A centre to improve cyber security in the UK was opened by the Queen today.
The National Cyber Security Centre (NCSC) was created to be the UK’s centralised authority on cyber threats and will function as a single point of contact for businesses looking for advice or up-to-date information.
It will also provide a 24 hour, 365 days a year support service for serious incidents of cyber breaches.
“Our job is to make the UK the safest place to live and do business online” said Ciaran Martin, CEO of NCSC. “We will help secure our critical services, lead the response to the most serious incidents and improve the underlying security of the internet through technological improvement and advice to citizens and organisations.”
Cyber attacks pose a large financial and reputational risk to businesses. The 2015 hack of telephone and internet provider TalkTalk cost the firm £60m including loss of revenue, and Tesco Bank’s breach last year cost it £2.5m.
The Queen, accompanied by Prince Philip and the chancellor Phillip Hammond, toured the new building and were given demonstrations of how cyber threats could affect the UK.
Hammond also launched an initiative to help industry engage NCSC by embedding representatives from different sectors into the centre. Called NCSC Industry 100, the aim is to help the centre identify of threats and develop advice to reduce the impact of future attacks.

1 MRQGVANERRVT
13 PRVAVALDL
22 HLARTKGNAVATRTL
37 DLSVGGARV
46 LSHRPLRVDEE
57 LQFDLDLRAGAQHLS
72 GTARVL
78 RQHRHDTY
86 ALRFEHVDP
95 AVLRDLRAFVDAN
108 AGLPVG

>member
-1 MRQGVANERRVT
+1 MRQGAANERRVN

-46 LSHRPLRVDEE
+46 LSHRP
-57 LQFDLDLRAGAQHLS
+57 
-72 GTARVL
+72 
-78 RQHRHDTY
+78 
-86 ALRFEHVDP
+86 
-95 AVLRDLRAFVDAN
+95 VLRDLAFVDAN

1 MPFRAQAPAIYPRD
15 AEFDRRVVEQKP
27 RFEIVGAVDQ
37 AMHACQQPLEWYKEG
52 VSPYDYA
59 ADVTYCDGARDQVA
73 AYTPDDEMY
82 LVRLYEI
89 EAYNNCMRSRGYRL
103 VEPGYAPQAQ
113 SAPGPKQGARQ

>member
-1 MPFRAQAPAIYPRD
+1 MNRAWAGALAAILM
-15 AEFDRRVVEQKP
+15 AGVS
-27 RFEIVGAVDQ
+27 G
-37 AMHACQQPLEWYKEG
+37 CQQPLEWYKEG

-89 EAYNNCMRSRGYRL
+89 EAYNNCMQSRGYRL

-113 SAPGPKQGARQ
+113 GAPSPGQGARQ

NCSC is part of the government’s National Cyber Security Strategy, which is backed by £1.9bn of investment. It has already started working with critical infrastructure providers to improve their security.
Dr Ian Levy, NCSC’s technical director, said the centre would “use the government as a guinea pig for all the measures we want to see done by industry”.
“This includes everything from free website vulnerability scanning for the public sector and proactively taking down tens of thousands of phishing sites, to our world leading CyberFirst campaign to encourage teenagers to become tomorrow’s cyber security pioneers,” he said.
The centre consolidates and replaces a number of cyber security institutions, including the National Technical Authority for Information Assurance (CESG), the Centre for Cyber Assessment, Computer Emergency Response Team UK and the cyber responsibilities of the Centre for the Protection of National Infrastructure.
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